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Posted November 13, 2009: by Bill Sardi
Pregnant women face an unusual and stressful challenge this year. How do they really know, with all of the outright false and misleading information distributed by public health agencies, that this year’s flu shot is safe?
An online poll reveals 414 of 552 women (75%) would not undergo flu vaccination against the H1N1 pandemic flu. Yet pregnant women are considered to be in a high-risk group for flu-related mortality.
Pregnant women are chatting on internet message boards, and the following reports, if true, are a bit horrifying. Here are some from an About.com site, monitored by Krissi Danielsson. (Numbers refer to the online posting.)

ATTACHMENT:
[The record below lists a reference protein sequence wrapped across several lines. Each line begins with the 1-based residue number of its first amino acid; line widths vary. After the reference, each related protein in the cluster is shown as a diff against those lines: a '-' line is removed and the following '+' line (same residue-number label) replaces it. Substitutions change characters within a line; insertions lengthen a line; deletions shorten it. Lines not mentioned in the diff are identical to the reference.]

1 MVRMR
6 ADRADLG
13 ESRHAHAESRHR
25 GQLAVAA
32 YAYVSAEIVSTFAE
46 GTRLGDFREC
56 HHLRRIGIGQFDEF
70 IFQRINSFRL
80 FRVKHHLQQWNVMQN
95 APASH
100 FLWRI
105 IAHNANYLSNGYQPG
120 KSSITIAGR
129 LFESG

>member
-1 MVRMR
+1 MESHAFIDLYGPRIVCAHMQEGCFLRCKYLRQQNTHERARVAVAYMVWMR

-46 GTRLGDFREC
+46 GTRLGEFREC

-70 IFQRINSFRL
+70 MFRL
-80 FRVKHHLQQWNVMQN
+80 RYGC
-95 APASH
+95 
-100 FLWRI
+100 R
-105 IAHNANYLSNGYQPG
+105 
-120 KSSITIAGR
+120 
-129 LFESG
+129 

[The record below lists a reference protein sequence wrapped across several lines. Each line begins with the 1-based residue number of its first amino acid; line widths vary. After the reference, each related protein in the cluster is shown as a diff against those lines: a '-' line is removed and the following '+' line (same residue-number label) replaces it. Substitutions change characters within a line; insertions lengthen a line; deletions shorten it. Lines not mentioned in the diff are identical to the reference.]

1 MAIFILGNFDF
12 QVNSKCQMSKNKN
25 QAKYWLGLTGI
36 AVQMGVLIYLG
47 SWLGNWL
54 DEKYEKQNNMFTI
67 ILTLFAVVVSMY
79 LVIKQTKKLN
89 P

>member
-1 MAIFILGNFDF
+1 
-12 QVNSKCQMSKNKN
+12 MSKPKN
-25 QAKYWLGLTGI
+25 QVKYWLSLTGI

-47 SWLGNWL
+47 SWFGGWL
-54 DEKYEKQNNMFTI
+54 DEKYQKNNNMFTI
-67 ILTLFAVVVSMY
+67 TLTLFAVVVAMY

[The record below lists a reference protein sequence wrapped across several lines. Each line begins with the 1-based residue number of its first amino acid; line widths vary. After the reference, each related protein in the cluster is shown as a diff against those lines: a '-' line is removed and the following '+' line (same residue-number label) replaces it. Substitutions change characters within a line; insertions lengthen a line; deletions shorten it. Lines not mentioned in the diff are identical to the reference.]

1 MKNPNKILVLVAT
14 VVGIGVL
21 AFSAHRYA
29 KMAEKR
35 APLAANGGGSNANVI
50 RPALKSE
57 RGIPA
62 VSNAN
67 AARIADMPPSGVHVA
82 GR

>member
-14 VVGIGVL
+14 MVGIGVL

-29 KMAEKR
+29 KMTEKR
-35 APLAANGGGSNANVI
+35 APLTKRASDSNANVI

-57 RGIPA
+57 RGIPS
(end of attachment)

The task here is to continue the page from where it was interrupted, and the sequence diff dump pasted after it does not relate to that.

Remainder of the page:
Read this recent posting:
November 3, 2009 at 4:30 pm
(8) Connie says:
I also received the H1N1 vaccination on October 22nd, 2009 and went into labor on October 25th, at 16 weeks pregnant and we just heard the heartbeat and everything was fine with my pregnancy on October 16th, 2009, then on October 28th my water broke then on October 29th, I delivered a stillborn baby boy, and no one can tell me why…Everyone wants to say it did not come from the shot but I believe it did. My baby was growing at the correct pace and everyone wants to brush off the vaccination. I say if you have the vaccination and suffer a miscarriage if they are able to perform an autopsy have it done.
There are more stories like these:
October 26, 2009 at 11:07 am
(2) Regrets says:|
I got both vaccines on Thursday. I was 9 weeks pregnant. I miscarried on Sunday. I was told by several doctors to get these vaccines. Now I wish I followed my gut feeling and not get them at ALL!